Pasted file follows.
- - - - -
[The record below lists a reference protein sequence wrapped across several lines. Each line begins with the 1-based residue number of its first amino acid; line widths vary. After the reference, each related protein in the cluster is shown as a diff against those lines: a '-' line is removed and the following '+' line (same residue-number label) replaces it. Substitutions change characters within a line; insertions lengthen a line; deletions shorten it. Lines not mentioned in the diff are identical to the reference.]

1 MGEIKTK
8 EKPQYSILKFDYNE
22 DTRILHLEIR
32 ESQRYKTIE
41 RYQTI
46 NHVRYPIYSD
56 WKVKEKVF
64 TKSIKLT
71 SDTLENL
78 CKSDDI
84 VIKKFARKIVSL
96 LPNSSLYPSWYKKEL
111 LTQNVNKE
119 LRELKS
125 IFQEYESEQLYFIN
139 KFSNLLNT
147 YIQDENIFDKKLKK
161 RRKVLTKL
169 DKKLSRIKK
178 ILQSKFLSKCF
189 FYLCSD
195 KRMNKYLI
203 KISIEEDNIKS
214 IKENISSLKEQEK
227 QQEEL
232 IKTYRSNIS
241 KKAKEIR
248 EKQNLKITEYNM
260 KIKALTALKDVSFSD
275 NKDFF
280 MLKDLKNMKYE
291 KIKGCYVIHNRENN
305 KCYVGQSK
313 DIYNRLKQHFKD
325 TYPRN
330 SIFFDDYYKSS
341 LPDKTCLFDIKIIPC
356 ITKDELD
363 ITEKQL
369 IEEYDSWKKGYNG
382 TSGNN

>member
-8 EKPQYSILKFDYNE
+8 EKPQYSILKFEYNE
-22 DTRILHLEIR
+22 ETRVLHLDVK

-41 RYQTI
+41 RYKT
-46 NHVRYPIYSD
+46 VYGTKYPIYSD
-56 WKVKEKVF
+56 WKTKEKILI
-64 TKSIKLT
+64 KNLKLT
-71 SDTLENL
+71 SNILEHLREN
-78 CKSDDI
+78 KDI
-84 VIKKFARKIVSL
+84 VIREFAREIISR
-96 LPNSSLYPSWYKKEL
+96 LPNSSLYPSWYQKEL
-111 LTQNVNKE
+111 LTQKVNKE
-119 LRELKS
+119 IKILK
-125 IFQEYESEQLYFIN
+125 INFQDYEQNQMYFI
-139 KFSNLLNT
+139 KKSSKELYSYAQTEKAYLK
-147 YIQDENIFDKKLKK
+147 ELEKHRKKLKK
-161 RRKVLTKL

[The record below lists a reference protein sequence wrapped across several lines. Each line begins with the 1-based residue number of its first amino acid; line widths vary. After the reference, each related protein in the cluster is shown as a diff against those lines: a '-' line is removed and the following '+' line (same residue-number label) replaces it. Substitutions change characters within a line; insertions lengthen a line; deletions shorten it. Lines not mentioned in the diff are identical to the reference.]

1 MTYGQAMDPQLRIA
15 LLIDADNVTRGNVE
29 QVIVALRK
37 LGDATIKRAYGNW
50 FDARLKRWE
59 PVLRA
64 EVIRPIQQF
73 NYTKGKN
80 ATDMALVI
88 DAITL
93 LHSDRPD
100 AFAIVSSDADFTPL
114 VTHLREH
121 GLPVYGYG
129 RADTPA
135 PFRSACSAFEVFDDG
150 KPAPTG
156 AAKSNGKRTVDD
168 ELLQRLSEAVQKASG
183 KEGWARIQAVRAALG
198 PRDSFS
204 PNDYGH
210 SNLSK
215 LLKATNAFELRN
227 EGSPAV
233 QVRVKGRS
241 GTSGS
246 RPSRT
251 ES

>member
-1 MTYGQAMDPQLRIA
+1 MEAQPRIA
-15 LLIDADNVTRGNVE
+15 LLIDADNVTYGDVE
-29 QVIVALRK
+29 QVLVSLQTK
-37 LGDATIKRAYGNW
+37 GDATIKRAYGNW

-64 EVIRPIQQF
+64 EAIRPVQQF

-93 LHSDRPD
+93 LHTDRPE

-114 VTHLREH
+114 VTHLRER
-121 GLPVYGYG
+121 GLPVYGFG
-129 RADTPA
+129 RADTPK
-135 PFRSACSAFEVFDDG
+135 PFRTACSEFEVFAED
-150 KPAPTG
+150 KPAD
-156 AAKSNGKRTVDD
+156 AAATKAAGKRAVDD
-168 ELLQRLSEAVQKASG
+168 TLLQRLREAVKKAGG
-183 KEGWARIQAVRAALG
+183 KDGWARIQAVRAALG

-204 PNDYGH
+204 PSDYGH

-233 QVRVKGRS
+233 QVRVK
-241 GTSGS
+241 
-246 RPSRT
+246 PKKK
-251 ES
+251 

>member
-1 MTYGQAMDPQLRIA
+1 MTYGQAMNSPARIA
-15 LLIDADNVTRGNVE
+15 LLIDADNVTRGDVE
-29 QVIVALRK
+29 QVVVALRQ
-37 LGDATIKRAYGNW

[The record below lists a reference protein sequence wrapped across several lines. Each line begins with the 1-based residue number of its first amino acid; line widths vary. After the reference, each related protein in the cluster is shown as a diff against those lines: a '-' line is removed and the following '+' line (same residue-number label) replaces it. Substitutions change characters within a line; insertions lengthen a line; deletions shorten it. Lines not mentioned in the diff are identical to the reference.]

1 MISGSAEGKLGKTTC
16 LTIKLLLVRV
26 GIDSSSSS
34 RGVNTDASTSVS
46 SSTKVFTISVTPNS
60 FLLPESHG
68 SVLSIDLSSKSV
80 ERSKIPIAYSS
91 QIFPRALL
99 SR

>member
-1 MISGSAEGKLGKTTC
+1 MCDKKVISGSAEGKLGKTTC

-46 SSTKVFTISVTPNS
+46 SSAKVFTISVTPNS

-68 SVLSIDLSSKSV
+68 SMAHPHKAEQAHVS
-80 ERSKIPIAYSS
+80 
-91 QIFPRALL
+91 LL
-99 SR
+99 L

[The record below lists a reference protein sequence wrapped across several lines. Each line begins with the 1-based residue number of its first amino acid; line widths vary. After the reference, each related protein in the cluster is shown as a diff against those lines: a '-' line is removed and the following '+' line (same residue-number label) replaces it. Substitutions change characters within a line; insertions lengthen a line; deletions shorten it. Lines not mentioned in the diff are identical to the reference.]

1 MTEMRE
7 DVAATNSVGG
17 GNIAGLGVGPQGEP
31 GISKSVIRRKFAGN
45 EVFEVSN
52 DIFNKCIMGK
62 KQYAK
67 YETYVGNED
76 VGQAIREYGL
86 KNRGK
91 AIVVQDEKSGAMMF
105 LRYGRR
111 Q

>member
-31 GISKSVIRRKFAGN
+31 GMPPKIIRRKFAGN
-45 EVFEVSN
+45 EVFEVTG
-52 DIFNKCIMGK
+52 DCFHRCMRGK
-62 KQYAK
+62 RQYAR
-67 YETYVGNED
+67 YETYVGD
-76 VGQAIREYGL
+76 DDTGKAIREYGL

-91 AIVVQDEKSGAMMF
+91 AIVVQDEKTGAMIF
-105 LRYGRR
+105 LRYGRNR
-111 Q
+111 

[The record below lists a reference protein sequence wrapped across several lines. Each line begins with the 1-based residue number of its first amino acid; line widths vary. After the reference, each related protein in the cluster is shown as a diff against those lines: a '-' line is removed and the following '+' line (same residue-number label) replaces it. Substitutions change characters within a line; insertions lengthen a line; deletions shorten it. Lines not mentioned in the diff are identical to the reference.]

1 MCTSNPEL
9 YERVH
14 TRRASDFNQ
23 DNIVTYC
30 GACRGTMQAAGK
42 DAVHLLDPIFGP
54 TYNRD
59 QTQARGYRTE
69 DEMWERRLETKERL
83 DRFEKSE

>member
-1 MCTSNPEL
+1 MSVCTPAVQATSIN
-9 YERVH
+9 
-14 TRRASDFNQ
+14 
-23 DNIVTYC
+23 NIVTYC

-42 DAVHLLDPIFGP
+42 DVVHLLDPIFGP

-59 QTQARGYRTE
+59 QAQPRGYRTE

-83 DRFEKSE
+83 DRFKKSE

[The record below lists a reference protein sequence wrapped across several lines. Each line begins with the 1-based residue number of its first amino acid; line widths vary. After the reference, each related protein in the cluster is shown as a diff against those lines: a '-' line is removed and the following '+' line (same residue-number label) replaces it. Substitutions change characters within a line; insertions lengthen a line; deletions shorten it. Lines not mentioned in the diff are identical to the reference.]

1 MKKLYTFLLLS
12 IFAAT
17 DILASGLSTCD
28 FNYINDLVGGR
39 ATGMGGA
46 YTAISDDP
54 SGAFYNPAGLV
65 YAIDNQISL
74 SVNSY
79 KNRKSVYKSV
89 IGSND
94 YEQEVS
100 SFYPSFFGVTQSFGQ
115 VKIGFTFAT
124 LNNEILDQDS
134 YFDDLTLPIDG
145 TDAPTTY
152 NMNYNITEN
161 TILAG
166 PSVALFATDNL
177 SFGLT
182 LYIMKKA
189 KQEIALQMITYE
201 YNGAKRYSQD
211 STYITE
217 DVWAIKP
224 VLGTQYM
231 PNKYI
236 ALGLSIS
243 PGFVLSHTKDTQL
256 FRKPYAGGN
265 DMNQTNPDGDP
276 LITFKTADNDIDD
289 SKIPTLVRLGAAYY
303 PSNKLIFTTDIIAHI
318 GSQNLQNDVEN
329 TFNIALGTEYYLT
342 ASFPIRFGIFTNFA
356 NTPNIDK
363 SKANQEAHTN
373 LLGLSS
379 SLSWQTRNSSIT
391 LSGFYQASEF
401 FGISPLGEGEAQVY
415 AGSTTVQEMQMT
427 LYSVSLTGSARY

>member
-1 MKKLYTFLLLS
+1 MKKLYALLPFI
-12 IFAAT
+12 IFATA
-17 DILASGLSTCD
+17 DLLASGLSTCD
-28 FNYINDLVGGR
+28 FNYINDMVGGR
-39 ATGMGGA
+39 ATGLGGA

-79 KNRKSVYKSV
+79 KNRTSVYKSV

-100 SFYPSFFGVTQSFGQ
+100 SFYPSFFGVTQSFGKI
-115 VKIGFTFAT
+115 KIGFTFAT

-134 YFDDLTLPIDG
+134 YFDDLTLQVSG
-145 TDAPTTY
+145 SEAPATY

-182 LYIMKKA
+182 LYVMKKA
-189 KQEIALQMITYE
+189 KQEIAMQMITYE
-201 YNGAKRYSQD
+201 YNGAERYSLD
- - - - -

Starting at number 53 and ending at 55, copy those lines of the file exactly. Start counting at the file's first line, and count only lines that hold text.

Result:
+56 WKTKEKILI
-64 TKSIKLT
+64 KNLKLT